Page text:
Oma provided her reflections in the last post, but I thought I would add a few notes on other topics.
The roads were not nearly as bad as I expected. Most sections were as good or better than many of the two-lane highways we drive in the lower 48. Some sections required slowing down by 10-15 mph, although traffic was usually light and through sections that had potholes, it was often possible to use both lanes, weave between them and maintain our speed.
The worst paved roads I remember were a short (several mile) stretch of the Tok cut-off in Alaska that required us to slow to around 35 mph for frost heaves and a portion of the Icefields Parkway in southern Canada that had many huge heaves that were more like 5 mph speed bumps.
Gravel/dirt roads are a whole other thing. We mostly avoided them this trip, with the exception of our Dawson Creek to Tok drive (stopping at Chicken) via the Top of the World and Taylor Highways. The Canada portion wasn’t bad, but once we were in Alaska and past the beautiful pavement that runs about ten miles after customs, our average speed was perhaps 25 mph on very rough road. Non-paved roads in northern Canada and Alaska can be highly variable depending on recent weather and recent road work (or lack there-of).
We left our campground at Kleanza Creek Provincial Park and headed east. After passing the Cassier Highway, we reached new roads for us again. Prince George was the next large city on our route, and although there were several provincial parks along the way, most were closed due to fires. Once again we had several hours of smoke, although fortunately it was not quite as bad as it was on the Cassier Highway.
From Prince George, we had wanted to leisurely work our way south and east through the Canadian Rockies, but it seemed like most of British Columbia was on fire. (The 2018 fire season was the worst in BC’s recorded history in acres burned, even worse than the historic 2017 fire season.) Besides the prospect of more thick smoke, there were reports of fires close to the highway along some of our planned route. We’d had enough of smoky roads and fires. So we changed our plans and instead headed directly east from Prince George toward Edmonton instead of south through Yoho, Kootenay and Banff National Parks.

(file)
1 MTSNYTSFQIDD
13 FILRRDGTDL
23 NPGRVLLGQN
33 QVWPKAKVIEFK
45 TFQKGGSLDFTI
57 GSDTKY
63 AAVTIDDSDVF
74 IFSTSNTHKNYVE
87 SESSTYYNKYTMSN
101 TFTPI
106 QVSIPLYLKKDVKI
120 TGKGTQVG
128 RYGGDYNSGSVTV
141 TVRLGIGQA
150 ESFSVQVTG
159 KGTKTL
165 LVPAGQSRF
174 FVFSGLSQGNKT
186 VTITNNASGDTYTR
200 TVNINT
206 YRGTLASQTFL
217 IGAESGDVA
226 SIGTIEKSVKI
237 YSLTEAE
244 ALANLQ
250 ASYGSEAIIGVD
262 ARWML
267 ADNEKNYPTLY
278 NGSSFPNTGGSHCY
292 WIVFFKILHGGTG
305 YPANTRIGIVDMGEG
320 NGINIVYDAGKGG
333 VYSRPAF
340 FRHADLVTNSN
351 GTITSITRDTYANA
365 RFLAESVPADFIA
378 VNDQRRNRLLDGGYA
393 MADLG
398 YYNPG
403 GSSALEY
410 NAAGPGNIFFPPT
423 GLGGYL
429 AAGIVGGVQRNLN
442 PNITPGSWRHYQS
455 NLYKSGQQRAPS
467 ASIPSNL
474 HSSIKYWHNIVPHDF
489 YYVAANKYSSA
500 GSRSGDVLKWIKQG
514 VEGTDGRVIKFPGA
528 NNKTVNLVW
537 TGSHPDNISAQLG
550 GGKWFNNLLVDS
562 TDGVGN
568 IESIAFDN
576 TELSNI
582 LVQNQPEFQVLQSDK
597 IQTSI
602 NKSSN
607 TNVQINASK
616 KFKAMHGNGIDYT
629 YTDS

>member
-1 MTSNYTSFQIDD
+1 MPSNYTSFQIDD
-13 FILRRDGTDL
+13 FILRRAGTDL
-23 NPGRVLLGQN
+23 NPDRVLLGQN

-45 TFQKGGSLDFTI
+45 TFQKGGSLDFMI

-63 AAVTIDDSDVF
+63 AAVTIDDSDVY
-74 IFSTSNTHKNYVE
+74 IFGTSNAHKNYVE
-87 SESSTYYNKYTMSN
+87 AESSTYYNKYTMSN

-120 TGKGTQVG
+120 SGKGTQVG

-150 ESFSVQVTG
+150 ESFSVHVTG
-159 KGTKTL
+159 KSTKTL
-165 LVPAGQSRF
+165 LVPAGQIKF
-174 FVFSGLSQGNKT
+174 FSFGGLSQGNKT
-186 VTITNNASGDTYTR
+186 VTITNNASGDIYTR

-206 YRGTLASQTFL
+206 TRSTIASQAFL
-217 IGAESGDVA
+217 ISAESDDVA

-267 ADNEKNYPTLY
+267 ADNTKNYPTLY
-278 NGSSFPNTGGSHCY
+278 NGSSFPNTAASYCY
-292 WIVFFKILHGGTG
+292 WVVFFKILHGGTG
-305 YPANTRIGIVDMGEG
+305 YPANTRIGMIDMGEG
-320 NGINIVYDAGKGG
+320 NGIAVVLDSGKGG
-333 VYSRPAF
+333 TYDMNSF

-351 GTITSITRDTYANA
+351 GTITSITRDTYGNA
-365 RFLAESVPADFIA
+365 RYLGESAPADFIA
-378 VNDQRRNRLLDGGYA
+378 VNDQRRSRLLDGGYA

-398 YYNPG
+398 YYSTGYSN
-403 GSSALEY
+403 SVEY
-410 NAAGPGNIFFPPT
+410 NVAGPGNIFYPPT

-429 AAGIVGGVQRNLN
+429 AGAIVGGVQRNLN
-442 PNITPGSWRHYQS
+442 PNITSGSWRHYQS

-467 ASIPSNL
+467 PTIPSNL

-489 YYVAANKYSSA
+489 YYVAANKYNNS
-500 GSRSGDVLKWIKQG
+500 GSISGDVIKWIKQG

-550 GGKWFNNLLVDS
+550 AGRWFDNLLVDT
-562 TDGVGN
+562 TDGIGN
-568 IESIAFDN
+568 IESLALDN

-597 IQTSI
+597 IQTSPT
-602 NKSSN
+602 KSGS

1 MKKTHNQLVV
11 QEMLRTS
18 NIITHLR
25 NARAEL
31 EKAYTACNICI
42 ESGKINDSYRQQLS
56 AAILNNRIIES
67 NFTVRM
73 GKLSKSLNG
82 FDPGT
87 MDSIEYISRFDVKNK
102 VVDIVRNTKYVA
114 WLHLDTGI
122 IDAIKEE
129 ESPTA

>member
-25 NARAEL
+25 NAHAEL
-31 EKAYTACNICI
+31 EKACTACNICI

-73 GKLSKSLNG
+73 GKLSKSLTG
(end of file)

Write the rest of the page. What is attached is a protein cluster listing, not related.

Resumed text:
We left our Yukon campground and headed south. Soon, we said our goodbyes to both the Alaska Highway and the Yukon Territory. Although we were excited to drive new (to us) roads on the Cassier Highway, I was a little sad to leave the Alaska Highway for the final time this trip after driving 1,500 miles on it up and back.
The Cassier Highway was in good condition, although it was a bit narrower than the Alaska Highway and without shoulders. (The Alaska Highway varies considerably along its length, but as you’ve seen in the pictures, much of it has some shoulder and most of it is as wide as a typical two-line highway in the lower-48.) Traffic initially was a little heavier than I expected, but still lighter than the Alaska Highway. (I was expecting almost no traffic, but we saw other vehicles at least every few minutes, typically.)
The morning after our train ride, we packed up and started our drive out of Skagway. From the road, we had views of the White Pass and Yukon railroad that we had ridden the day before. Our timing was bad and we didn’t get any shots of trains, but it was still interesting to see the route we had taken the day before from a different perspective.